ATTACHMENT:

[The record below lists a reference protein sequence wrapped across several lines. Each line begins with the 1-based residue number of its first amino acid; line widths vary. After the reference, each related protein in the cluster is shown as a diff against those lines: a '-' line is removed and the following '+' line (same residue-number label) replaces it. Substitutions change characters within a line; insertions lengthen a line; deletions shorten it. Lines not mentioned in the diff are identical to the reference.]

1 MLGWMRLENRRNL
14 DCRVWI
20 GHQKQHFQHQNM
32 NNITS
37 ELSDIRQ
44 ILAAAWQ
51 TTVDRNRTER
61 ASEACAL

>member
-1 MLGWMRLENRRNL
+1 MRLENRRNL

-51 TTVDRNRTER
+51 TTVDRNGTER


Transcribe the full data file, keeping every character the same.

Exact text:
[The record below lists a reference protein sequence wrapped across several lines. Each line begins with the 1-based residue number of its first amino acid; line widths vary. After the reference, each related protein in the cluster is shown as a diff against those lines: a '-' line is removed and the following '+' line (same residue-number label) replaces it. Substitutions change characters within a line; insertions lengthen a line; deletions shorten it. Lines not mentioned in the diff are identical to the reference.]

1 MLGWMRLENRRNL
14 DCRVWI
20 GHQKQHFQHQNM
32 NNITS
37 ELSDIRQ
44 ILAAAWQ
51 TTVDRNRTER
61 ASEACAL

>member
-1 MLGWMRLENRRNL
+1 MRLENRRNL

-51 TTVDRNRTER
+51 TTVDRNGTER